KNOXVILLE, Tenn. (WATE) — A Knoxville police officer was unknowingly caught on camera responding to a call on North Broadway last week, and what she was caught doing was shared to social media many times.
Officer Dana Crocker said she was on patrol when she got a call about a man in distress, flailing his arms and walking along North Broadway, possibly intoxicated.
Around 10:15 a.m., she found the man sitting in front of the Arby’s in Fountain City.
“So when I pulled up, it appeared he was in some distress. So I pulled up and got out of may car and I was like ‘hey, what’s going on?’ And he was like, ‘I’m starving,'” Crocker said.
Arby’s was closed at the time, so Crocker said she offered to pick up food from Sonic for the man.
“I was like ‘well, how about Sonic?’ And he was like ‘yes, Sonic. I’d like a double cheeseburger with ketchup and and a large, the biggest Dr. Pepper you can bring me.’ So that’s what I did,” Crocker said.
After bringing the man in need some food, Crocker continued talking with him and realized he was barefoot.
Crocker helped him with that too.
“I tried to call a couple of local churches that might have some assistance with clothing and nobody had anything. So I went to the store and found him a pair of tennis shoes, and some socks and a T-shirt. He needed a new T-shirt,” Crocker said.
It was at that point when a bystander took notice of the situation.
Danielle Trent posted in a Facebook group about what she saw Crocker do.
“This photo may not look like much, but what you are seeing is a man without shoes and a dirty shirt on. He was sobbing in the parking lot. Right as I made up my mind to go over and see what I could do to help, this police officer pulled in and gave him a pair of shoes and a new shirt,” Trent’s post read.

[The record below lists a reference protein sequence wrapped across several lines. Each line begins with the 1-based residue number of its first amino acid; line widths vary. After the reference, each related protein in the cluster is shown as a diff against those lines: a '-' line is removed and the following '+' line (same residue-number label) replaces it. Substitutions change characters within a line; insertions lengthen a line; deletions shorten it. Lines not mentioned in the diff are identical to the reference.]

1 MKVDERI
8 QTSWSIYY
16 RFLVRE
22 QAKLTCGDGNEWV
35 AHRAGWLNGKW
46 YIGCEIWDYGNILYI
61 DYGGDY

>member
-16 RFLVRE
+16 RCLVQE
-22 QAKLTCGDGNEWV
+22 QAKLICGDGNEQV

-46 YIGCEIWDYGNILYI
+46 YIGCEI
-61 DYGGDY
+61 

Crocker said she didn’t buy the man food, shoes, socks and a shirt to attract attention.
She said she and other officers respond to similar calls often and how they respond can’t be based solely on what information they receive from dispatchers.
“Sometimes they are intoxicated. Sometimes it is a mental illness and with our experience, police officers know this. You know, we can’t go in just going on what the dispatchers tells us or what other people observe. We just have to go check on people and make sure they are okay,” Crocker said.
She also said she’s not the only officer doing good deeds behind the scenes.
Crocker said officers aren’t only there to enforce, but they also protect, help with social work, and really, just try to help people any way they can.
“It’s not just me, it’s not just the Knoxville Police Department, it’s officer everywhere. If somebody needs something and we can help, that’s what we try to do,” Crocker said.
Trent said it was a breath of fresh air to see such kindness in the world right now, and she was glad her children were able to witness it as well.
“This was a wonderful thing to witness in the world we live in today. It also, gave me a moment with my kids to teach compassion and a lesson on choices we make in life. I don’t know this mans back story nor do I know his mental status I just hope and pray he takes this gift to help him with future endeavors,” Trent’s post read.
Crocker said even the man in need knew he could trust someone in the uniform.
“He said um, ‘people call on me all the time and if I need something I know you guys will come and help me.’ And he said, ‘just like God sent you this time, he’ll take care of me,'” Crocker said.
She said that after she gave the man food and clothes, he was good to go.
Crocker said she did offer to get the man in touch with local resources, but he declined.
When Crocker isn’t patrolling the streets of Knoxville, she is patrolling the hallways in Knox County Schools as a student resource officer.
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